Steve McQueen. There are very few names in the history of American icons that are so firmly attached to adjectives such as rebellious, cavalier, daring... However, more than anything else, Steve McQueen embodies the one word reserved for men the likes of James Dean, Sean Connery and Clint Eastwood.
And he's the king of them all; Steve McQueen is The King of Cool.
A street-gang member by the age of nine due to leaving an abusive household, McQueen then joined the circus at age 14. After returning home, Steve was sent to reform school, which he left when he was just 16 to accompany a couple of Merchant Marines he'd recently met to serve on a ship bound for the Dominican Republic. From there he became a nomad in Texas, holding various jobs until he joined the Marine Corps, saving the lives of five other Marines in a training exercise and briefly guarded President Harry Truman before his honorable discharge.
This was all before becoming an Academy Award nominated actor, sometimes stuntman, accomplished off-road motorcycle racer, race car driver (finishing second overall in the 1970 12 Hours of Sebring behind Mario Andretti), pilot and personal friend of another American icon of cool, Bruce Lee.
From the moment he became a household name in 1958 for depicting bounty hunter Josh Randall on the TV series Wanted: Dead or Alive to co-starring in The Magnificent Seven - which catapulted his career into superstardom - to his arguably most famous role of all in Bullitt, those who knew him best had a hard time figuring out if Steve was depicting his characters, or if his characters where a depiction of him.
Throughout his years in Hollywood, Steve developed a relationship with Jeet Kune Do Master Bruce Lee that often appeared unconventional to those on the outside. From within the boundaries of the intimate conversations held on movie sets around the world where Steve would fly Bruce in to visit, the relationship was one of intimate trust, close friendship, and a shared love for philosophy, deep introspection and a view of the world for what it was.
The relationship between McQueen and Lee ran deeper than most of Master Lee's relationships with his students. Though he made upwards of $100 an hour and more for private lessons with many of the other well-known celebrities of the time who sought his tutelage - James Coburn, Kareem Abdul-Jabbar and George Lazenby, to name a few - Bruce taught Steve martial arts, and in exchange, Steve gave Bruce insight into acting and how to be a success on the silver screen, meanwhile sharing their philosophies on life.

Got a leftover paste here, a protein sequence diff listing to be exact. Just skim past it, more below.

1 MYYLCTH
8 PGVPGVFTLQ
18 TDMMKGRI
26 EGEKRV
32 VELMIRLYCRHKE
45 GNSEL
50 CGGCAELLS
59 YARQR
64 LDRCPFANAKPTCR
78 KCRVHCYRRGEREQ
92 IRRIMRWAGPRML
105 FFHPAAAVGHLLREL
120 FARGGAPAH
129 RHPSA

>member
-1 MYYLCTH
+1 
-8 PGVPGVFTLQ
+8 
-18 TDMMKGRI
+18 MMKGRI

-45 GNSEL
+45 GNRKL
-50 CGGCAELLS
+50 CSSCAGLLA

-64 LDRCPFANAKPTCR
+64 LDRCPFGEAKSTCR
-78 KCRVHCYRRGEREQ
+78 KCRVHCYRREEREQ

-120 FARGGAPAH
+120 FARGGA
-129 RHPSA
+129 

"He [Bruce Lee] and I used to have great, long discussions about that," said Steve, "because no matter how expensive a car your buy, how many expensive clothes, no matter what you do in life - if you don't know yourself, you're never going to appreciate anything in life. Bruce was very much into that. I think he was very much a part of today's psychotherapy. I imagine he used the martial arts as an extension of himself. But he also knew himself in every day life."
"I teach Steve Jeet Kune Do and he gives me advice on acting," Bruce said of their unique relationship. "No, he doesn't try to convert me to his style. He believes that each actor must create his own style. You can't learn that from anyone."
Lee also admired Steve's great work ethic and his inherent toughness which he applied to his training with Master Lee.
"Now as a fighter, Steve, Steve McQueen, now he is good in that department because that son of a gun got the toughness, I mean, he would say, 'alright baby, here I am,' and man, he would do it," Lee said in a rare interview.
The relationship ran so deep, Steve often attempted to extend the famous generosity he poured upon those he loved by once offering to buy Bruce a house and a new Porsche on a separate occasion, both of which were politely declined by Bruce, though he was greatly appreciative and humbly affected by the offers. Bruce returned the favor by often being the guiding voice for Steve when he most needed it, yet least expected it.
"Sometimes I'd feel rotten and the phone would ring," McQueen narrated, "and it would be Bruce Lee. I don't know why he'd call, but he'd say, 'I just thought I should call you.' Now this happened four or five times. How do you explain that?"
Their prolific and obscure relationship was so great, that upon the death of Master Lee, Steve McQueen sloughed his disdain for funerals to travel to Seattle to perform the duties as one of Master Lee's pallbearers.
"I care about Bruce and I think it's going to be a great loss," McQueen said. "I feel very bad about it. He was a wonderful guy."
"I felt like saying goodbye to a friend."
Though Steve McQueen was taken by illness due to exposure to Asbestos at age 50, still in his acting prime, his legacy lives on. Often remembered as the anti-hero on screen, those close remember his exceptional philanthropy. Donal Logue sums up best how most of America remembers Steve McQueen in The Tao of Steve:
"Steve is the prototypical cool American male. He's the guy on his horse, the guy alone. He has his own code of honor, his own code of ethics, his own rules of living. He never, ever tries to impress the women, but he always gets the girl."